Australia, Sydney, "Airlines Flying in Australia May Face Stiffer Fines for Violating Curfews and Breaching Safety Rules" (Mar. 7, 1999). AAP Newsfeed reports airlines breaching Sydney Airport's noise curfew could face bigger fines under a review of airport regulations, federal Transport Minister John Anderson announced today.

Australia, Sydney, "Organization in Australia Seeks Ban on Jet Skis in Sydney Harbor and Restrictions Elsewhere" (May 3, 1999). The Dominion reports that Australia's Sydney Coastal Councils Group is calling on the state government to ban jet skis from Sydney Harbor while restricting their use elsewhere. Water police reported 120 incidents last year -- a 30 percent increase -- and the risk to riders and others such as bathers who use the harbor is rising. Some councils in Sydney have received up to 10 calls a day complaining of physical danger and excessive noise.

Australia, Sydney, "Sydney, Australia's Kingsford Smith International Airport Will Insulate More Houses After Updated Software Reveals Higher Noise Levels than Previously Thought" (Jan. 26, 2000). Air Transport Intelligence reports that Sydney, Australia has promised to insulate more homes against noise from Kingsford Smith International Airport, after it was considered that the land around the airport slopes upward.

Australia, Victoria, "Australian Airport Bans Airlines Because of Noise and Safety Concerns" (Jan. 13, 2000). According to an AAP Newswire bulletin, the Victorian government banned Virgin Airlines from establishing its headquarter and barred it from temporarily using the city's Essendon Airport for an 18 month-interim until a new airport is built in Tullamarine. Governmental officials said the airline's 737 jets would create noise and safety risks in the suburban residential area.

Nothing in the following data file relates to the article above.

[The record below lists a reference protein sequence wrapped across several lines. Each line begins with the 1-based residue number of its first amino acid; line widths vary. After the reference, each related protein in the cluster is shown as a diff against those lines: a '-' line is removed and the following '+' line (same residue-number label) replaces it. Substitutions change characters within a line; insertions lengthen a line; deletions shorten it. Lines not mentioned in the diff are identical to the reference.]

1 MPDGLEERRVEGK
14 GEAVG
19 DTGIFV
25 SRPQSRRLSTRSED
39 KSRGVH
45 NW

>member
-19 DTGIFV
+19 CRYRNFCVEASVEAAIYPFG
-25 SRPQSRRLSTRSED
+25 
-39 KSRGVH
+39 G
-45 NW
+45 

Australia, Yarrowlumla Shire, "Queanbeyan Council in Australia to Ask Yarrowlumla Shire for More Land After Council Takes Heat For Approving Development Under an Existing Canberra Airport Flight Path" (Jun. 4, 1999). The Canberra Times reports that Queanbeyan Council will meet with Yarrowlumla Shire in an attempt to obtain more land for residential development. In 1996, the Council approved a proposal for a 500-unit development under an existing flight path for nearby Canberra Airport. The transport minister criticized the approval then and now as irresponsible, since the current flight path has already been moved several times in response to resident protests. The Minister of Planning is to make a decision on the proposal in about a month.

Austria, Innsbruck, "Austrian Noise Activists Block Major Highway to Protest European Union Policy That Allows Large Trucks on All Highways" (Jun. 12, 1998). The Deutsche Presse-Agentur reports that hundreds of noise activists in Austria on Friday blocked one of Europe's major alpine highways, the E45 motorway near Innsbruck and the Brenner Pass, in a 28-hour protest against European Union policies that keep all highways open to huge trucks. The article says Austrians are fed up with the noise and fumes in their scenic valleys caused by heavy trucks on their alpine highways en route between Italy and Germany.

Austria, Innsbruck, "Transalpine Highway Blocked by Austrian Anti-noise Protesters" (Jun. 13, 1998). The Deutsche Presse-Agentur reports that about 4,000 demonstrators shut down the Brenner Pass Friday, June 10 in protest against European Union policies that keep all highways open to huge trucks. Austrians are fed up with the noise and fumes of 1.2 million trucks using the pass each year. According to the article that number is a 50 percent increase since 1990 and is due to increased cross-border trade that is in line with European Union policies.

Other Indexes

Aircraft Noise
Amplified Noise
Effects on Wildlife/Animals
Construction Noise
Firing Ranges
Health Effects
Home Equipment and Appliances
International News
Environmental Justice
Land Use and Noise
Civil Liberty Issues
Miscellaneous Noise Stories
Noise Ordinances
Noise Organizations Mentioned
Outdoor Events
Noise in Our National Parks/Natural Areas
Residential and Community Noise
Snowmobile and ATV Noise
Research and Studies
Technological Solutions to Noise
Transportation Related Noise
Violence and Noise
Watercraft Noise
Workplace Noise

Chronological Index